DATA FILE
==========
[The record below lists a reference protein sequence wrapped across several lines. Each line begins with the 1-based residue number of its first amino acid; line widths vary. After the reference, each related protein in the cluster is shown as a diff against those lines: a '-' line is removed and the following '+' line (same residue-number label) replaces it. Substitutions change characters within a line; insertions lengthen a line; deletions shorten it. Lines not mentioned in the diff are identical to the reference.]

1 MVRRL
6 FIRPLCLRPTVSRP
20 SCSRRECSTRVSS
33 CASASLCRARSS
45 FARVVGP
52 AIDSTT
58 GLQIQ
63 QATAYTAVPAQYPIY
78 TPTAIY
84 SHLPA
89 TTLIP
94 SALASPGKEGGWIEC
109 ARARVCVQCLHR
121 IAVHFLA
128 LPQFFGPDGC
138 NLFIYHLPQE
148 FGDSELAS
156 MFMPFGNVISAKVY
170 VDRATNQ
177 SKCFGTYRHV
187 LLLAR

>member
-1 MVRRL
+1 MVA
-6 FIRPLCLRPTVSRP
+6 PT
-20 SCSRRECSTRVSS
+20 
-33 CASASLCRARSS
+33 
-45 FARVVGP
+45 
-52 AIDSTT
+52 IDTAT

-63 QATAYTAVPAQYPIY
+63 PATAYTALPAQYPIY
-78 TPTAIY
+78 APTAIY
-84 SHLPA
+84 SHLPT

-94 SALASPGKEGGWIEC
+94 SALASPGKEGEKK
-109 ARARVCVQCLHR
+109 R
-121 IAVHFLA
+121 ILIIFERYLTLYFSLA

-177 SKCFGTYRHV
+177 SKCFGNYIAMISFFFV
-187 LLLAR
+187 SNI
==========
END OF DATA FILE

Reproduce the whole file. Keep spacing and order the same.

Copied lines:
[The record below lists a reference protein sequence wrapped across several lines. Each line begins with the 1-based residue number of its first amino acid; line widths vary. After the reference, each related protein in the cluster is shown as a diff against those lines: a '-' line is removed and the following '+' line (same residue-number label) replaces it. Substitutions change characters within a line; insertions lengthen a line; deletions shorten it. Lines not mentioned in the diff are identical to the reference.]

1 MVRRL
6 FIRPLCLRPTVSRP
20 SCSRRECSTRVSS
33 CASASLCRARSS
45 FARVVGP
52 AIDSTT
58 GLQIQ
63 QATAYTAVPAQYPIY
78 TPTAIY
84 SHLPA
89 TTLIP
94 SALASPGKEGGWIEC
109 ARARVCVQCLHR
121 IAVHFLA
128 LPQFFGPDGC
138 NLFIYHLPQE
148 FGDSELAS
156 MFMPFGNVISAKVY
170 VDRATNQ
177 SKCFGTYRHV
187 LLLAR

>member
-1 MVRRL
+1 MVA
-6 FIRPLCLRPTVSRP
+6 PT
-20 SCSRRECSTRVSS
+20 
-33 CASASLCRARSS
+33 
-45 FARVVGP
+45 
-52 AIDSTT
+52 IDTAT

-63 QATAYTAVPAQYPIY
+63 PATAYTALPAQYPIY
-78 TPTAIY
+78 APTAIY
-84 SHLPA
+84 SHLPT

-94 SALASPGKEGGWIEC
+94 SALASPGKEGEKK
-109 ARARVCVQCLHR
+109 R
-121 IAVHFLA
+121 ILIIFERYLTLYFSLA

-177 SKCFGTYRHV
+177 SKCFGNYIAMISFFFV
-187 LLLAR
+187 SNI